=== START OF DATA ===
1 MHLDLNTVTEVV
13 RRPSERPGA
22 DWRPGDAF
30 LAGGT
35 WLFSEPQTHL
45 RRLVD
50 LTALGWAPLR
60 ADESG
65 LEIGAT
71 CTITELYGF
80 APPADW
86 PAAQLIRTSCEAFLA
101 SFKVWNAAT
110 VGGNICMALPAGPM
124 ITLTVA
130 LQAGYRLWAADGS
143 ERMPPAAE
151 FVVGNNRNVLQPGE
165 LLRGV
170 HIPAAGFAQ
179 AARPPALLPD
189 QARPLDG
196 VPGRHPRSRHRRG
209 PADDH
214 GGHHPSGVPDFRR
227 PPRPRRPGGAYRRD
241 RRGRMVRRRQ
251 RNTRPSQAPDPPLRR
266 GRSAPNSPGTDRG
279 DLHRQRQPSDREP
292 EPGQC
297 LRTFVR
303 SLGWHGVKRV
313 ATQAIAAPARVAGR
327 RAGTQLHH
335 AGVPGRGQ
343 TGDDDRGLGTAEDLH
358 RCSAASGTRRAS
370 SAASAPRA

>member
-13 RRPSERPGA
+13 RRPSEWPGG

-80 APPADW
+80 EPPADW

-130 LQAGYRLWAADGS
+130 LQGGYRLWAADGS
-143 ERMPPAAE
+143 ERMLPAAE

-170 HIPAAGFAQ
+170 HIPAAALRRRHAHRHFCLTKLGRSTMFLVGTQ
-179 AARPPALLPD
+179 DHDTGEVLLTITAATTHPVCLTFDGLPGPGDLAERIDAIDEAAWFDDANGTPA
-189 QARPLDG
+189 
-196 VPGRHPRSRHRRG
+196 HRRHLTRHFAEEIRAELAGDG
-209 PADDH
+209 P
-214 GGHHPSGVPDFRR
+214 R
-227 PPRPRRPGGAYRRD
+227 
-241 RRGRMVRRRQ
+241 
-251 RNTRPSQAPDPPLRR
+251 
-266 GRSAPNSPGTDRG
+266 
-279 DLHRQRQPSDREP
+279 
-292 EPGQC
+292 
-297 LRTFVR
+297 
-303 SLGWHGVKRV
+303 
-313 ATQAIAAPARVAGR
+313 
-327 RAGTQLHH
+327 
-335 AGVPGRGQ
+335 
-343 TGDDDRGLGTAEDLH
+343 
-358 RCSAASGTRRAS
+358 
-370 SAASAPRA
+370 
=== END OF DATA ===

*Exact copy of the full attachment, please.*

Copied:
1 MHLDLNTVTEVV
13 RRPSERPGA
22 DWRPGDAF
30 LAGGT
35 WLFSEPQTHL
45 RRLVD
50 LTALGWAPLR
60 ADESG
65 LEIGAT
71 CTITELYGF
80 APPADW
86 PAAQLIRTSCEAFLA
101 SFKVWNAAT
110 VGGNICMALPAGPM
124 ITLTVA
130 LQAGYRLWAADGS
143 ERMPPAAE
151 FVVGNNRNVLQPGE
165 LLRGV
170 HIPAAGFAQ
179 AARPPALLPD
189 QARPLDG
196 VPGRHPRSRHRRG
209 PADDH
214 GGHHPSGVPDFRR
227 PPRPRRPGGAYRRD
241 RRGRMVRRRQ
251 RNTRPSQAPDPPLRR
266 GRSAPNSPGTDRG
279 DLHRQRQPSDREP
292 EPGQC
297 LRTFVR
303 SLGWHGVKRV
313 ATQAIAAPARVAGR
327 RAGTQLHH
335 AGVPGRGQ
343 TGDDDRGLGTAEDLH
358 RCSAASGTRRAS
370 SAASAPRA

>member
-13 RRPSERPGA
+13 RRPSEWPGG

-80 APPADW
+80 EPPADW

-130 LQAGYRLWAADGS
+130 LQGGYRLWAADGS
-143 ERMPPAAE
+143 ERMLPAAE

-170 HIPAAGFAQ
+170 HIPAAALRRRHAHRHFCLTKLGRSTMFLVGTQ
-179 AARPPALLPD
+179 DHDTGEVLLTITAATTHPVCLTFDGLPGPGDLAERIDAIDEAAWFDDANGTPA
-189 QARPLDG
+189 
-196 VPGRHPRSRHRRG
+196 HRRHLTRHFAEEIRAELAGDG
-209 PADDH
+209 P
-214 GGHHPSGVPDFRR
+214 R
-227 PPRPRRPGGAYRRD
+227 
-241 RRGRMVRRRQ
+241 
-251 RNTRPSQAPDPPLRR
+251 
-266 GRSAPNSPGTDRG
+266 
-279 DLHRQRQPSDREP
+279 
-292 EPGQC
+292 
-297 LRTFVR
+297 
-303 SLGWHGVKRV
+303 
-313 ATQAIAAPARVAGR
+313 
-327 RAGTQLHH
+327 
-335 AGVPGRGQ
+335 
-343 TGDDDRGLGTAEDLH
+343 
-358 RCSAASGTRRAS
+358 
-370 SAASAPRA
+370 